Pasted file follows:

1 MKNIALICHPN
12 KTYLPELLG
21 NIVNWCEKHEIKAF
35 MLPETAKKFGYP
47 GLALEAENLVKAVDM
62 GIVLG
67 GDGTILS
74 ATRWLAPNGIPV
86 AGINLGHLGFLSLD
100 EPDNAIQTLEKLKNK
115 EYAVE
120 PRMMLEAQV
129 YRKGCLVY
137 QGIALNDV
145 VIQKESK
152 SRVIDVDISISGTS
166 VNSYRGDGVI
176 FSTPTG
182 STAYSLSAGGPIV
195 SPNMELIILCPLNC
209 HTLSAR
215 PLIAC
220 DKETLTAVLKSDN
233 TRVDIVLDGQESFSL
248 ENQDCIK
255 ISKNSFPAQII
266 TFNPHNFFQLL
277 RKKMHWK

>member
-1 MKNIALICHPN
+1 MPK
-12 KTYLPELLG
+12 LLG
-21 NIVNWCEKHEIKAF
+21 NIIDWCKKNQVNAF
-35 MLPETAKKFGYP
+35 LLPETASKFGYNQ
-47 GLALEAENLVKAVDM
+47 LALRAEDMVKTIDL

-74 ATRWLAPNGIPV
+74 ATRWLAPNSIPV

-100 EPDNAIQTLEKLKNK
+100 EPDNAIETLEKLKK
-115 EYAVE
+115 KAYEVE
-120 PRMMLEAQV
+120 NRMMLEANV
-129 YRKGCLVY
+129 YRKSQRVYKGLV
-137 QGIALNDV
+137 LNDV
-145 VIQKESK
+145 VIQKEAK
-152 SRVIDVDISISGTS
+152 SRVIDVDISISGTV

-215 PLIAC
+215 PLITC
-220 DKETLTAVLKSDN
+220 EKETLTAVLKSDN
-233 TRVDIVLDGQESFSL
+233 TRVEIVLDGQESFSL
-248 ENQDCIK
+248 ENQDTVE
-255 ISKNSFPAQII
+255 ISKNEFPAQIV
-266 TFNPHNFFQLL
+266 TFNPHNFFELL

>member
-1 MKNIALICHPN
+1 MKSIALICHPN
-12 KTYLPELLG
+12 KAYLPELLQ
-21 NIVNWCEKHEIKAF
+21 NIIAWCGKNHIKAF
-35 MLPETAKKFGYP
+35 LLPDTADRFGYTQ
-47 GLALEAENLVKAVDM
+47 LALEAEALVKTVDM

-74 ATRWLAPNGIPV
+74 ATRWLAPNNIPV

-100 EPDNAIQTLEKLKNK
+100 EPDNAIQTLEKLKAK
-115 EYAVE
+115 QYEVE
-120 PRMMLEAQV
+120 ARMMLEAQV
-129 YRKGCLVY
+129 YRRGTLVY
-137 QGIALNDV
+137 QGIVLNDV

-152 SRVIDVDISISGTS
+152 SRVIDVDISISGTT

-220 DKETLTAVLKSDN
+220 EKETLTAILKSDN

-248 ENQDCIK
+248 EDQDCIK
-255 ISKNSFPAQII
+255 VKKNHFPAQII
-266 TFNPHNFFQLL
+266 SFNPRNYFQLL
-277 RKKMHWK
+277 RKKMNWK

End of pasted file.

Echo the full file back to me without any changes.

1 MKNIALICHPN
12 KTYLPELLG
21 NIVNWCEKHEIKAF
35 MLPETAKKFGYP
47 GLALEAENLVKAVDM
62 GIVLG
67 GDGTILS
74 ATRWLAPNGIPV
86 AGINLGHLGFLSLD
100 EPDNAIQTLEKLKNK
115 EYAVE
120 PRMMLEAQV
129 YRKGCLVY
137 QGIALNDV
145 VIQKESK
152 SRVIDVDISISGTS
166 VNSYRGDGVI
176 FSTPTG
182 STAYSLSAGGPIV
195 SPNMELIILCPLNC
209 HTLSAR
215 PLIAC
220 DKETLTAVLKSDN
233 TRVDIVLDGQESFSL
248 ENQDCIK
255 ISKNSFPAQII
266 TFNPHNFFQLL
277 RKKMHWK

>member
-1 MKNIALICHPN
+1 MPK
-12 KTYLPELLG
+12 LLG
-21 NIVNWCEKHEIKAF
+21 NIIDWCKKNQVNAF
-35 MLPETAKKFGYP
+35 LLPETASKFGYNQ
-47 GLALEAENLVKAVDM
+47 LALRAEDMVKTIDL

-74 ATRWLAPNGIPV
+74 ATRWLAPNSIPV

-100 EPDNAIQTLEKLKNK
+100 EPDNAIETLEKLKK
-115 EYAVE
+115 KAYEVE
-120 PRMMLEAQV
+120 NRMMLEANV
-129 YRKGCLVY
+129 YRKSQRVYKGLV
-137 QGIALNDV
+137 LNDV
-145 VIQKESK
+145 VIQKEAK
-152 SRVIDVDISISGTS
+152 SRVIDVDISISGTV

-215 PLIAC
+215 PLITC
-220 DKETLTAVLKSDN
+220 EKETLTAVLKSDN
-233 TRVDIVLDGQESFSL
+233 TRVEIVLDGQESFSL
-248 ENQDCIK
+248 ENQDTVE
-255 ISKNSFPAQII
+255 ISKNEFPAQIV
-266 TFNPHNFFQLL
+266 TFNPHNFFELL

>member
-1 MKNIALICHPN
+1 MKSIALICHPN
-12 KTYLPELLG
+12 KAYLPELLQ
-21 NIVNWCEKHEIKAF
+21 NIIAWCGKNHIKAF
-35 MLPETAKKFGYP
+35 LLPDTADRFGYTQ
-47 GLALEAENLVKAVDM
+47 LALEAEALVKTVDM

-74 ATRWLAPNGIPV
+74 ATRWLAPNNIPV

-100 EPDNAIQTLEKLKNK
+100 EPDNAIQTLEKLKAK
-115 EYAVE
+115 QYEVE
-120 PRMMLEAQV
+120 ARMMLEAQV
-129 YRKGCLVY
+129 YRRGTLVY
-137 QGIALNDV
+137 QGIVLNDV

-152 SRVIDVDISISGTS
+152 SRVIDVDISISGTT

-220 DKETLTAVLKSDN
+220 EKETLTAILKSDN

-248 ENQDCIK
+248 EDQDCIK
-255 ISKNSFPAQII
+255 VKKNHFPAQII
-266 TFNPHNFFQLL
+266 SFNPRNYFQLL
-277 RKKMHWK
+277 RKKMNWK